A professor of food chemistry at Ajayi Crowther University, Oyo State, Oladunni Akinnawo has alerted the Federal Government and other relevant agencies of how bakers have continued the use of a banned substance, potassium bromate in baking bread.
Recall that the National Agency for Food, Drugs Administration and Control, NAFDAC, had earlier warned bakeries to desist from using the substance as it is certified to cause cancer.
As a sign of obedience to the NAFDAC rule, most bakers now inscribe the ‘bromate free’ sign boldly on their packaged bread.
However, a recent study by Akinnawo in Ibadan and Oyo towns, for instance, indicated the use of potassium bromate in 72 per cent of bread samples.
Akinnawo stated this on Thursday while delivering the 9th inaugural lecture of the university, according to a statement issued by the university spokesperson, Alvan Ewuzie.
The lecturer called on NAFDAC to intensify enlightenment and enforcement of the ban in order to safeguard consumers’ lives.
She said the substance, which is added to bread dough to strengthen it, increase loaf volume, and improve the texture, can cause sore throat, abdominal pains, diarrhea, nausea, and vomiting. In extreme cases, it could lead to kidney failure and heart failure, she said.
She added that studies have linked the compound in the chemical to cancer in experimental animals and humans and has been classified as a potential carcinogen.
Mrs. Akinnawo, who teaches in the Faculty of Natural Sciences, Ajayi Crowther University, urged Nigerians to shun certain contemporary food practices like uncontrolled use of additives in making snacks in fast food houses, which she said was responsible for most cases of overweight in adults and obesity in adolescents.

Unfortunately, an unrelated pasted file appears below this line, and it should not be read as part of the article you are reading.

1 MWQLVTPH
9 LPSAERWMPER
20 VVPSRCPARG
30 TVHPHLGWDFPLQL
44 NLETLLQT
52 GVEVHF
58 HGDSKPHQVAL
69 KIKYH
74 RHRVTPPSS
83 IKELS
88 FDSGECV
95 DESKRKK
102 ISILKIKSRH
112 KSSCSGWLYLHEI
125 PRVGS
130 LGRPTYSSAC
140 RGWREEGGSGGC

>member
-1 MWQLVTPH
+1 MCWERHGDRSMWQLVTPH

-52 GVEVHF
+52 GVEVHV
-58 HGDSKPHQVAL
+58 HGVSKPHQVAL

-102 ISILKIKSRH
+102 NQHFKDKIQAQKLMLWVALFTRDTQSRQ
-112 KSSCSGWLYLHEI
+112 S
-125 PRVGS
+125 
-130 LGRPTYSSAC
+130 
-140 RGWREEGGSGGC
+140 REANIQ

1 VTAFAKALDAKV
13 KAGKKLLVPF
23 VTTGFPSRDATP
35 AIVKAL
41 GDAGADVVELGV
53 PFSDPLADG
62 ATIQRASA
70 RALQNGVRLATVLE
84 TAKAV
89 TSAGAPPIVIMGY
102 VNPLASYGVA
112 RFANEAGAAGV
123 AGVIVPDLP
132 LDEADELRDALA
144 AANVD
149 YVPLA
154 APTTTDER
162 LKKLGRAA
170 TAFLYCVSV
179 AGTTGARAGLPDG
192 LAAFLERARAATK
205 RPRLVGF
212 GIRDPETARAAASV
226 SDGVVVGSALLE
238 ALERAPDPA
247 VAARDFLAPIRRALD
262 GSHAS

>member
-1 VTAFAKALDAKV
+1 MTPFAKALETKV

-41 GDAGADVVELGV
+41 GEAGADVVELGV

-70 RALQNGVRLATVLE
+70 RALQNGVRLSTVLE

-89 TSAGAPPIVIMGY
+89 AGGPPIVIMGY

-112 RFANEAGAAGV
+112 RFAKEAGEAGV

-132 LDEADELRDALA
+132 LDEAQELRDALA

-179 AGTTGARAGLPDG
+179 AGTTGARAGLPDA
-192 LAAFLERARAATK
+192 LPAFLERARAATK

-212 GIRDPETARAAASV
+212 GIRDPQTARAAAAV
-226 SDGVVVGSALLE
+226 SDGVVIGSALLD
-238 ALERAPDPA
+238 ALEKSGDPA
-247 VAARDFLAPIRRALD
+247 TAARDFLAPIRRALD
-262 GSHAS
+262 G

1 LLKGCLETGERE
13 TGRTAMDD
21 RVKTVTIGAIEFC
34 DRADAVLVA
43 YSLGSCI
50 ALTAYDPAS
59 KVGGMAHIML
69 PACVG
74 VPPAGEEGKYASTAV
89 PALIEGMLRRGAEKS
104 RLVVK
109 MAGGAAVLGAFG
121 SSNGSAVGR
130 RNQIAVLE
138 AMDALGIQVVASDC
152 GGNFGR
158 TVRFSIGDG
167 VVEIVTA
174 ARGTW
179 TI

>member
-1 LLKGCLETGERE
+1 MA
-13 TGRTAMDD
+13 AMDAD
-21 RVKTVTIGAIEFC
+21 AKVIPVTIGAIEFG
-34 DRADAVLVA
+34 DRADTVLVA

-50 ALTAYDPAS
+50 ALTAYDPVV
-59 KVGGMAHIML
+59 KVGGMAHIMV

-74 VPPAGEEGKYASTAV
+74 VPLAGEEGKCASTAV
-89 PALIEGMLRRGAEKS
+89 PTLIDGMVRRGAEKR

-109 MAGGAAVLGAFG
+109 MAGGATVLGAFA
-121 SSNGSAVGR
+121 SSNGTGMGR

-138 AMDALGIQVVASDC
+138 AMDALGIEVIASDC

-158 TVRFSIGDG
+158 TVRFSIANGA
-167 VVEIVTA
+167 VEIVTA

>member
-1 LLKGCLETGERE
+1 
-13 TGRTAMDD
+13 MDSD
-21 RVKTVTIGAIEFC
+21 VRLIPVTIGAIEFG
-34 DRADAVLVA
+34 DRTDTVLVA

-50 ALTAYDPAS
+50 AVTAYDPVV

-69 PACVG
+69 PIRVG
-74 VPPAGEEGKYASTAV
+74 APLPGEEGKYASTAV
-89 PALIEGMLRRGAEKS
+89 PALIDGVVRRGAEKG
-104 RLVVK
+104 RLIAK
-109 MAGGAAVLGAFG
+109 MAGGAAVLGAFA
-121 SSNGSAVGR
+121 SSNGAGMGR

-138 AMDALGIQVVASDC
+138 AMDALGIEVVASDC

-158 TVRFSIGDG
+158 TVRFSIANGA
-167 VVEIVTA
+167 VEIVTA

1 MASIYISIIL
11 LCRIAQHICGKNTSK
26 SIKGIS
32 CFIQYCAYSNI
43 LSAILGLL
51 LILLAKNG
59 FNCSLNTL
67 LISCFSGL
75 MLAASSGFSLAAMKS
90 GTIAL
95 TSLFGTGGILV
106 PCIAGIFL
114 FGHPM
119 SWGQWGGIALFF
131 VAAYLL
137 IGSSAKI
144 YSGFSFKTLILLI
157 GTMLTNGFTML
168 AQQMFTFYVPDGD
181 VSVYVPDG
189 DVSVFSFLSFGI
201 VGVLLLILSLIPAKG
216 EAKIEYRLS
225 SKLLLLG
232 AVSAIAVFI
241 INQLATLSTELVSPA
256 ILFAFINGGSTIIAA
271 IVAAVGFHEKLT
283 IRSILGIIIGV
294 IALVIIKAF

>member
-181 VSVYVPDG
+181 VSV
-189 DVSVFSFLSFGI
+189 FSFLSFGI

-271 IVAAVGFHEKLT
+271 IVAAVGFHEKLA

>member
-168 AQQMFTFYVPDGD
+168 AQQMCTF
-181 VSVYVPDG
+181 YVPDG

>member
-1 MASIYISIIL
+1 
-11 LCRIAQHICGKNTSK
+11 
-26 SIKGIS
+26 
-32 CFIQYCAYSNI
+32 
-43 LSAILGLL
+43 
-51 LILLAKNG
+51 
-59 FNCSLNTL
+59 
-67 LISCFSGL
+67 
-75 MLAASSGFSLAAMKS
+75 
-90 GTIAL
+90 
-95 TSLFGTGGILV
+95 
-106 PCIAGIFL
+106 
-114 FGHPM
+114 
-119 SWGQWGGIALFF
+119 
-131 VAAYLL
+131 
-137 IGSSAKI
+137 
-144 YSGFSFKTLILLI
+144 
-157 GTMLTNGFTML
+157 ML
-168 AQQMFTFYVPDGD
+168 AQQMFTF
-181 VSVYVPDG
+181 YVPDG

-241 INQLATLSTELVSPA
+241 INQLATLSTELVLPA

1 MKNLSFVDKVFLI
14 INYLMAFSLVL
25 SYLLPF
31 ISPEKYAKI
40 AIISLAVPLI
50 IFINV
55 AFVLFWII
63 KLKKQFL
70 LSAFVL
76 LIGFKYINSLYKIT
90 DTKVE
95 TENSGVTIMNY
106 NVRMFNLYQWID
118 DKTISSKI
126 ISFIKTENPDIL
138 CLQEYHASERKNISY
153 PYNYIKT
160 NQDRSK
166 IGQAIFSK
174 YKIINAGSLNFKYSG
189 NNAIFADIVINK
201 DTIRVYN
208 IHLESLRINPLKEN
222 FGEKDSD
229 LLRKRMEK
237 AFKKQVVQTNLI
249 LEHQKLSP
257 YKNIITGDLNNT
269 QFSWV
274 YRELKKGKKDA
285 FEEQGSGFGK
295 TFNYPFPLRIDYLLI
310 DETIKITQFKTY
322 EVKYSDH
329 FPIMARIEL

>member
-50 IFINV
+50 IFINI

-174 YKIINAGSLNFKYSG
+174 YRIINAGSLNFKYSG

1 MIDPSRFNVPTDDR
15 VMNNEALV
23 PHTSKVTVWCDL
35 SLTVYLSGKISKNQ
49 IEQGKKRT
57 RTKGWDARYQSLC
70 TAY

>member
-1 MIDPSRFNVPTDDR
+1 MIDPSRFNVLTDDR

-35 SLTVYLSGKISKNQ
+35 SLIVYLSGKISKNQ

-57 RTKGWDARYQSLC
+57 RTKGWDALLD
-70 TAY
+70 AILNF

She condemned the practice of using polyethylene wrappers to steam moi-moi (beans pudding), saying it was dangerous to health. The practice, she said, releases dioxins and other carcinogenic toxins into the food, during the process of cooking.
According to her, wrapping of moi-moi in leaves, while cooking it, was better than wrapping it in nylon or other materials. She said the leaves preserve the taste and make it more hygienic.
Mrs. Akinnawo, who advised Nigerians to diversify their food choices rather than being restricted to garri, fufu, amala, and rice, acknowledged that rice production has been on the rise in the country. But said the federal government could do more than that.
“Emphasis should be on producing more of food crops like maize, yams, fruits, leafy fruits and vegetables…. There is need to enlarge our food basket to increase most of crop species, a large variety of diets can be available to promote a good nutrition and encourage optimal health,” she said.
The lecture was attended by scholars from Ajayi Crowther University and the University of Ibadan. It was chaired by the Vice Chancellor of Ajayi Crowther University, Dapo Asaju.